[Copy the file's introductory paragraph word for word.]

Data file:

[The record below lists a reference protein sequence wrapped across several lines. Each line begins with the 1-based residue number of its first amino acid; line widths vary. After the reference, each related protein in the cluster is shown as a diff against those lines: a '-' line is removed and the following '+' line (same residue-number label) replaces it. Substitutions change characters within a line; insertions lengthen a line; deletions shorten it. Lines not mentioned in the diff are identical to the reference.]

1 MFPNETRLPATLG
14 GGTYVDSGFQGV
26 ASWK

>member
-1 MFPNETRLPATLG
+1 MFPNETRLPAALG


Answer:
[The record below lists a reference protein sequence wrapped across several lines. Each line begins with the 1-based residue number of its first amino acid; line widths vary. After the reference, each related protein in the cluster is shown as a diff against those lines: a '-' line is removed and the following '+' line (same residue-number label) replaces it. Substitutions change characters within a line; insertions lengthen a line; deletions shorten it. Lines not mentioned in the diff are identical to the reference.]